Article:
By Jim Lane
CURVE, Pa. – Kevin Newman is a hitting machine. Wherever he’s been, college or pro, his bat has played a huge role in his success.
The 22-year-old Altoona shortstop, in only his second season of pro ball, has taken a liking to Eastern League pitching and is one of the reasons the Curve are in the playoff hunt. As the calendar turned to August, Newman was hitting over .320.
After a stellar career at the University of Arizona, Newman was the Pirates’ top pick (19th overall) in the 2015 draft.
“As a first-rounder, there were a lot of expectations,” Curve manager Joey Cora said recently at Peoples Natural Gas Field, “but he’s been very good.
“He was leading the Florida State League in hitting when he came here (from Bradenton) so that tells you something about his potential with the bat,” Cora said.
Newman, who hails from the San Diego area, had offers from UCLA, Oregon State, Oregon, and Arizona State before deciding on the University of Arizona.
“It worked out well,” Newman said of his time with the Wildcats and coach Andy Lopez. “He taught me a ton and how to get better. I enjoyed my three years … the best time of my life.”
He batted .336 as a freshman and was named a Louisville Slugger Freshman All-American. He batted .304 as a sophomore and was named All-Pac 12. He hit .370 in 55 games as a junior and was an All-Pac 12 all-star for the third season.
Newman also was the first freshman to win the Cape Cod League batting title, hitting .375 in 2013. He became that league’s first back-to-back batting champion when he posted a .380 mark in 31 games in 2014.
“That was a ton of fun,” he said of the Cape Cod experience. “I had a great time and made a lot of friends.”
After signing with the Pirates after his junior season at AU, Newman was sent to the short-season West Virginia Black Bears where he batted only .226 in 38 games.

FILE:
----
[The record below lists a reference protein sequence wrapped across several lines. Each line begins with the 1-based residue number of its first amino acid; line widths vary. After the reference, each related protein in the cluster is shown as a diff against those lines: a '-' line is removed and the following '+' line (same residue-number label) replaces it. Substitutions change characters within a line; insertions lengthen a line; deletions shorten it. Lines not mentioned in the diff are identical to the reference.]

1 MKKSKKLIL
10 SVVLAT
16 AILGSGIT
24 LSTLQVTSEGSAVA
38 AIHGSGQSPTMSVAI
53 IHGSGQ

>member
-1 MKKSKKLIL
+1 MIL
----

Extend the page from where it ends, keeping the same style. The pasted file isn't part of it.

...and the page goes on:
“I put a lot of pressure on myself,” he admitted of his first pro stop.
He was bumped up to low-A West Virginia and batted .306 in 23 games with the Power.
“I got a clean slate there and went back to being me,” Newman said. “That was good.”
He was promoted to Bradenton (advanced A) to begin the 2016 season and, after a great start, was promoted to the Curve at mid-season.
“I was happy the Pirates thought enough of me to handle Double-A,” Newman said. “It’s been a good challenge. I love it here, competing against a lot of veteran guys who have been to the bigs.”
Cora said Newman has a bright future.
“He’s been steady defensively,” Cora said, “and he has a knack of putting the barrel on the ball. He still has a lot to learn but he has a lot of potential, a lot of upside.
“He’s very competitive and wants to be the best,” Cora continued. “He’ll do whatever it takes because he cares about the team and his teammates.”
Newman gives his family a lot of credit for his success.
“My dad played tennis at Northern Arizona and so did one of my sisters,” he said. “My other sister played water polo at San Diego State, and my mother was a ski instructor, so that’s where I got my competitiveness.”
He also gives a lot of credit to Cora, a former major league player and coach.
“I take a lot from him,” Newman said. “He’s accomplished so much and his advice goes a long way. He’s already helped me a lot, particularly since he also played shortstop.”
Newman said he doesn’t have a timetable for making the majors.
“I don’t look too far into the future,” he said. “I stay in the now.”